Iron Mountain ski jump

Iron Mountain ski jump

Thursday, January 14, 2016


CHRIST IN WINTER: Reflections on Faith for the Years of Winter… ©

I like my name. It’s classic, and means, “God is good,” or “the grace of God,” which is the same thing, since it is God’s grace that makes God good. If you go to one of those churches that starts worship with “God is good, all the time. All the time, God is good,” you could save time, and get out in time to see the start of the Packers game, if you just said “John, all the time. All the time, John.”

 Also, it’s my father’s name, and my uncle’s name, and my cousin’s name, and my nephew’s name. I am happy to share it with them.

However, it’s not only men in our family who are the grace of God. There have been some famous Johns. In religion there are John the Baptist, and John the Methodist, aka John Wesley. In politics there are John Kennedy and John Kerry. In crime there are John Wesley Hardin, the Western gun-slinger, and John Dillinger.

John is such a common name that it is used for categories. A man who visits prostitutes is called a john. Toilets are called johns. Long underwear is called long johns. An unknown dead body is a John Doe. I am not as happy to share my name in those ways.

So in public, like at a restaurant, when they ask for a name, so they can call you when your food is ready, I tell them my name is Ambrose. It’s a good name for two reasons. First, Ambrose was a good man, the early bishop of Rome. Augustine, the church’s most important theologian, was converted from his dissolute playboy ways when he heard Ambrose preach. Second, when the food prep people call out “Ambrose,” nobody else jumps up and tries to get my food.

I’m not trying to be deceptive, just protective, and I have a good reason.

I once went to the x-ray department at the hospital for an x-ray of my elbow. A nurse came out and called for John. No one else responded, so I got up and went with her. They made me undress and put on a backless gown. That should have been a clue, but I was young, in my 40s, and assumed medical people knew what they were doing. They had me lie down on a big table and explained that they would shove a needle into my groin and that the dye would…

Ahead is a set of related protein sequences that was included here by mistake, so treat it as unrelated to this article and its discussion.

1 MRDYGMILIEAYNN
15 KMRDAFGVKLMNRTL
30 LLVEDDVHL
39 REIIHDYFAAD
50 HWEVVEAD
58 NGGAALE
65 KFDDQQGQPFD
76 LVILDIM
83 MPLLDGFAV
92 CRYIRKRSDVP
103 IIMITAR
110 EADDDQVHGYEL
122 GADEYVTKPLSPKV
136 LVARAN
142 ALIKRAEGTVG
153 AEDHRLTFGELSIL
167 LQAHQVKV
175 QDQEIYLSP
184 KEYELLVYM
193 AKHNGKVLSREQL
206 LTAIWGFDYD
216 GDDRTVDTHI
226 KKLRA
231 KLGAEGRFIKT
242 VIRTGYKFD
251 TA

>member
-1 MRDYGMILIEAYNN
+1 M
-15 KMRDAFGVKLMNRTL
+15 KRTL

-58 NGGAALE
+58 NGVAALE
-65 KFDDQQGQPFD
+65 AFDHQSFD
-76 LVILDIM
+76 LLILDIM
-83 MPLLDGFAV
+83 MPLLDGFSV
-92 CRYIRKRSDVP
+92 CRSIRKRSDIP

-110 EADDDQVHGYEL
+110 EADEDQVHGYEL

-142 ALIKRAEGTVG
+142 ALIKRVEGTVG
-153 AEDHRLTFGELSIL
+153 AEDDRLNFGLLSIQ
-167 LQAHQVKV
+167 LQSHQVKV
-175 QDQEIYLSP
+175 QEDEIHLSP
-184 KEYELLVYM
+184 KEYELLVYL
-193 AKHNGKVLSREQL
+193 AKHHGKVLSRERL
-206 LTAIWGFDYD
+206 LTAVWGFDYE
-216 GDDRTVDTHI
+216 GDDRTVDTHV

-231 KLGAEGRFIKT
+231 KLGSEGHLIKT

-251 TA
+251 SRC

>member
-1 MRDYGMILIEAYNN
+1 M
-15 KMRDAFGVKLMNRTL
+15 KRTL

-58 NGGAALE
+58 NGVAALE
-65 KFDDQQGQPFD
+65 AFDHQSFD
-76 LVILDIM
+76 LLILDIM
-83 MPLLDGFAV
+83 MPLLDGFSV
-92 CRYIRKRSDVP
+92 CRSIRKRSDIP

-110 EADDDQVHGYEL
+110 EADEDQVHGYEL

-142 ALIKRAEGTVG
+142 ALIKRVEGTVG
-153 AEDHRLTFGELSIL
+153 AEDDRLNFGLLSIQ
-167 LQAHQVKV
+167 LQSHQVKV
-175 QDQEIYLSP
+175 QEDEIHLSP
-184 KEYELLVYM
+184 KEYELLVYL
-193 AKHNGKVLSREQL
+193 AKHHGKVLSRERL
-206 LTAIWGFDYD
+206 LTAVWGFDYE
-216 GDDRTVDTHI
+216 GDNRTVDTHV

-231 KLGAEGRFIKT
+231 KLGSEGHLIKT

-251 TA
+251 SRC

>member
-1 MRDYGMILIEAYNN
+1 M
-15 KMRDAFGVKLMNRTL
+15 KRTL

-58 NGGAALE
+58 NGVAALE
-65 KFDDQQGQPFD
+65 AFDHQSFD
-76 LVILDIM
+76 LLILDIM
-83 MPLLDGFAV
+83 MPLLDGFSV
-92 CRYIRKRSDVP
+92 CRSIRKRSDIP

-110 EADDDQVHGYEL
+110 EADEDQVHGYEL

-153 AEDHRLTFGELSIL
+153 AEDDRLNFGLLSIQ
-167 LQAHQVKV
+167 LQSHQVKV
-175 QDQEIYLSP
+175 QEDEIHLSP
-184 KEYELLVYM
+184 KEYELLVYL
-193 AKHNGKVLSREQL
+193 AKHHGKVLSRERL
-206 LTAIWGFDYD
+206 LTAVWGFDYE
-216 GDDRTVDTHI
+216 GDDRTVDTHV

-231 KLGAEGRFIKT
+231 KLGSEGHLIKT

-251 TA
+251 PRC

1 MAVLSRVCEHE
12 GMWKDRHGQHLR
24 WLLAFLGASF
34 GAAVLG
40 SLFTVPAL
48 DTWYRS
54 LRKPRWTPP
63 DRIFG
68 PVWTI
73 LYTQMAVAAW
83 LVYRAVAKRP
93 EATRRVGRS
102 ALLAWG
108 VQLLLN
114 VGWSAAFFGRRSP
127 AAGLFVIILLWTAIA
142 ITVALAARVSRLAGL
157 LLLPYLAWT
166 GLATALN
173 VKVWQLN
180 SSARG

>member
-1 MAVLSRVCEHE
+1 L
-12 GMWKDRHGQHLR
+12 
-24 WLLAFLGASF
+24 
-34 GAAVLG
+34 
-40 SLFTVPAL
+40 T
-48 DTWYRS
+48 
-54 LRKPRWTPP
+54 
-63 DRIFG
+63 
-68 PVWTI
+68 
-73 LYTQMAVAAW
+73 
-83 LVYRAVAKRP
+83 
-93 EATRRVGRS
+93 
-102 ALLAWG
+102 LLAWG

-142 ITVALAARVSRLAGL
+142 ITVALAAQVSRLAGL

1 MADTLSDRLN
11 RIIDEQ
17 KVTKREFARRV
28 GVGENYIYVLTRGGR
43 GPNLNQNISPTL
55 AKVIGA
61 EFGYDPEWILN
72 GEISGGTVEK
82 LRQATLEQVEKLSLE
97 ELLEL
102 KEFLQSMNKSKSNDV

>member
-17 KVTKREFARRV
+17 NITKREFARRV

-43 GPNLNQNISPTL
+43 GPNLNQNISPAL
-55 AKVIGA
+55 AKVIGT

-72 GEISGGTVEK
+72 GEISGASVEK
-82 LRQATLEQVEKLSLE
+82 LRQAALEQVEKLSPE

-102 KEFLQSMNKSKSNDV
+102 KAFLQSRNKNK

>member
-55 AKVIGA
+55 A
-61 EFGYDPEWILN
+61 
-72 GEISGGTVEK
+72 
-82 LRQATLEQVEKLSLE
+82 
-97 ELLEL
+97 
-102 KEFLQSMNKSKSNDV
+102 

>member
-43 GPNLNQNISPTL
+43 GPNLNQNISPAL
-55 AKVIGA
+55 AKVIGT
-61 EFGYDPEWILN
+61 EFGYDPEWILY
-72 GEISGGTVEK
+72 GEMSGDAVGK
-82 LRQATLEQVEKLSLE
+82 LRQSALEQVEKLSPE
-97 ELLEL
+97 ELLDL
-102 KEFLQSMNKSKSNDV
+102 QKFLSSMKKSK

At that point, I said, “Isn’t that a bit much for an elbow x-ray?” They said, “You’re not here for an elbow.” I said, “Yes, I am.”

I looked at the chart. The first name was John, the same as mine, but the last name was not mine. “Why did you come in when we called?” they asked, clearly indicating it was my fault.

“Because you called for John, and my name is John, and nobody else answered.”

Turns out the other John was in the john at the time and did not hear the call. If I had told them my name was Ambrose, none of that would have happened.

I think that episode at a different hospital in a different state is the reason when I went to the doctor yesterday that first the nurse, and then the doctor, and then the lab technician, every one, asked me to state my name, and spell it, and give my date of birth. The entire health system learned something important from my experience looking at that big needle.

So Ambrose is the name I give now at restaurants. If I give “John,” when they call out my name, every old man in the place jumps up and tries to get my food. Nobody else is named Ambrose.

I told this whole thing to my nurse yesterday when she asked me for my name, because nurses live to hear the irrelevant stories of old men. Later, as I was leaving, she said, “By the way, my father’s name is Ambrose.”

Now I can’t go out to eat in our new town because some other old Ambrose will jump up and try to get my food.

I’m still in the grace of God, though, and I’ll bet you are, too, even if you’re not a John.

John Robert McFarland

I started this blog several years ago, when we followed the grandchildren to the “place of winter,” Iron Mountain, in Michigan’s Upper Peninsula [The UP]. I put that in the sub-title, Reflections on Faith from a Place of Winter for the Years of Winter, where life is defined by winter even in the summer! [This phrase is explained in the post for March 20, 2014.] The grandchildren, though, are grown up, so in May, 2015 we moved “home,” to Bloomington, IN, where we met and married. It’s not a “place of winter,” but we are still in winter years of the life cycle, so I am still trying to understand what it means to be a follower of Christ in winter…

I tweet as yooper1721.

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